Going My Way?

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Science  17 Oct 2008:
Vol. 322, Issue 5900, pp. 349
DOI: 10.1126/science.322.5900.349a

Genetic hitchhiking refers to the non-neutral fixation of nonselected alleles because of their physical proximity to loci under selection. If ecologically relevant loci are under divergent selection between populations, such as may occur during speciation, it may reduce recombination and further isolate these genomic regions, which in turn can facilitate the evolution of reproductive isolation. Via and West have tested this theory by measuring genetic differentiation in diverging host races of pea aphids found on clover and alfalfa. The authors identified highly diverged markers between aphids found on the different host plants, in particular near putative loci associated with ecologically important traits, and found that genetic differentiation between races extended much farther away from the loci under selection than expected. Divergence was also much less pronounced at markers linked to selected loci among aphids that shared the same crop type, even when these crops were geographically distant. — LMZ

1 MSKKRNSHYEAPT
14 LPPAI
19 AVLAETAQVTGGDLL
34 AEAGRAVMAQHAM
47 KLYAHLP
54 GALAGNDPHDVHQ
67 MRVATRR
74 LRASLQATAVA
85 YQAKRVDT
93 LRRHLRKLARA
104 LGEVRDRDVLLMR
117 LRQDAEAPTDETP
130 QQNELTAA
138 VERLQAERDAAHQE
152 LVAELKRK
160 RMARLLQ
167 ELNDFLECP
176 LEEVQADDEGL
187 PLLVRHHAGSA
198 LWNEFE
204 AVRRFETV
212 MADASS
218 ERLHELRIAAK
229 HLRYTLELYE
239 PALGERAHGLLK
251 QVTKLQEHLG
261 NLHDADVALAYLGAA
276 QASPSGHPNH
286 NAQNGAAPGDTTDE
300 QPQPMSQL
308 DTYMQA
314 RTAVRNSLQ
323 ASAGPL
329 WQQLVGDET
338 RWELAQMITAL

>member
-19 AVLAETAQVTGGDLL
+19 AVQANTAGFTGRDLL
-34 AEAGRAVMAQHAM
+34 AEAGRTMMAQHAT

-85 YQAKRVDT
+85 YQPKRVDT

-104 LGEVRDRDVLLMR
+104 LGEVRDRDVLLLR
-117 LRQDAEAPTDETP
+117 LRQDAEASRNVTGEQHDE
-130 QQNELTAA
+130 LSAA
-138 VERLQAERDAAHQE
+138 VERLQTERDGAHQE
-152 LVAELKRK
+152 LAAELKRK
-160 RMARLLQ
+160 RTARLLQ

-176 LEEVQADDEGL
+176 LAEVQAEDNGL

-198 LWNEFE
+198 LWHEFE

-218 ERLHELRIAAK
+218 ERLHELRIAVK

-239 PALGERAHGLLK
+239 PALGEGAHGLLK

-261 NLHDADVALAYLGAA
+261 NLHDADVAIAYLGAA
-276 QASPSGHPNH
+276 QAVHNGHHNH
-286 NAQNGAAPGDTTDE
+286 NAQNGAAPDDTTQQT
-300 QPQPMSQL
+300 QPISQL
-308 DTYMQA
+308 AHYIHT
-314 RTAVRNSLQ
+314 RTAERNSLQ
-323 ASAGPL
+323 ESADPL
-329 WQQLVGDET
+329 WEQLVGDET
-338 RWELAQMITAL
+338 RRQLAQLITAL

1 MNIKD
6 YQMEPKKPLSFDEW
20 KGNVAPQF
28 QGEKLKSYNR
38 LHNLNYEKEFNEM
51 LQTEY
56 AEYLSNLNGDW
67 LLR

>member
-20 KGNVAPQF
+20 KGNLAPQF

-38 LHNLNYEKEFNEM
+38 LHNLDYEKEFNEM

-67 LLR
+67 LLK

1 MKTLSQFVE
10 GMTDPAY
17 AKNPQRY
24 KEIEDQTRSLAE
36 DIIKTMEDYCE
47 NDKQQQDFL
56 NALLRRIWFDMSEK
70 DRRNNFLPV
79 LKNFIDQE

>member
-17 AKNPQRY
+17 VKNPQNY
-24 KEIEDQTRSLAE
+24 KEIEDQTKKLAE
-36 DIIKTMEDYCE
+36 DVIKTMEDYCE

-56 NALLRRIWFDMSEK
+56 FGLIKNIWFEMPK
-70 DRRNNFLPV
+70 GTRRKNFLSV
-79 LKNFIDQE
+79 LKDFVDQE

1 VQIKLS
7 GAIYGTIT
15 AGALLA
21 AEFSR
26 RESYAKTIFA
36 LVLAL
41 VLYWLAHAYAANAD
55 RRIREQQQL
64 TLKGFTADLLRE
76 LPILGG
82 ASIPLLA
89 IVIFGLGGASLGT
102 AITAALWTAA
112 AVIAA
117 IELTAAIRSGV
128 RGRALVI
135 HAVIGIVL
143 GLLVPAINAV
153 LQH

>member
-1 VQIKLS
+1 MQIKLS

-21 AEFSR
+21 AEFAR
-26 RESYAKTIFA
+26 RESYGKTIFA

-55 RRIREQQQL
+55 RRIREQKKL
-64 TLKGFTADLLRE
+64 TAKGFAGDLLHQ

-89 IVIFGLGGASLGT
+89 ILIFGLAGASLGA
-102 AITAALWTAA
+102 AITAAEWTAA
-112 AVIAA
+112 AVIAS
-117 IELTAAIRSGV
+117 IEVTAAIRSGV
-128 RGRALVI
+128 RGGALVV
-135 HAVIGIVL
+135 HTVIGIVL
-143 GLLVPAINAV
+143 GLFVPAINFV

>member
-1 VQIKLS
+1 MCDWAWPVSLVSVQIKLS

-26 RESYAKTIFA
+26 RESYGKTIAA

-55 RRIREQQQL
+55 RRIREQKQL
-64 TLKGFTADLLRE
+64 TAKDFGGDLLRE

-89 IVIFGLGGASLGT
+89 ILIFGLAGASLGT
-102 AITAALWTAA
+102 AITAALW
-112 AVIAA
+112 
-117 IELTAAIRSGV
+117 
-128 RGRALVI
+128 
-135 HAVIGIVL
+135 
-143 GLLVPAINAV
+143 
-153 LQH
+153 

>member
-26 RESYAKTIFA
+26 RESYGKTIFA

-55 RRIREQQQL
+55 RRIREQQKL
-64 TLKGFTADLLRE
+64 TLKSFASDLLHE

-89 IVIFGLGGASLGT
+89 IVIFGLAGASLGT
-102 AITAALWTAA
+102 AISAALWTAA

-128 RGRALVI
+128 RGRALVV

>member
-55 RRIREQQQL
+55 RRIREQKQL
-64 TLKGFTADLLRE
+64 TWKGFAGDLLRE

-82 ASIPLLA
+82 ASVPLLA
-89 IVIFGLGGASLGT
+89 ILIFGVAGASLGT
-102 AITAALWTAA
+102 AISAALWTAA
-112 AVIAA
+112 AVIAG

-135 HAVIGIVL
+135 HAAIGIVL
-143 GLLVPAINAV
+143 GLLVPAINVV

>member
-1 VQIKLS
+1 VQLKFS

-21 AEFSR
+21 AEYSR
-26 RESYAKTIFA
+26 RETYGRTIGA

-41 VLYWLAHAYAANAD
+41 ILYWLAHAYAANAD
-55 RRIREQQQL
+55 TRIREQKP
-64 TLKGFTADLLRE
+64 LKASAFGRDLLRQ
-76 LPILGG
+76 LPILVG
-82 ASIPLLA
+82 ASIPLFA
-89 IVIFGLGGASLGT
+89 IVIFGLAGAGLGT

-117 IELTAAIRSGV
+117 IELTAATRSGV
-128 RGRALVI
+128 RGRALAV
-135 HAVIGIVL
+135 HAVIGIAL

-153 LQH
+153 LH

Mol. Ecol. 17, 4334 (2008).

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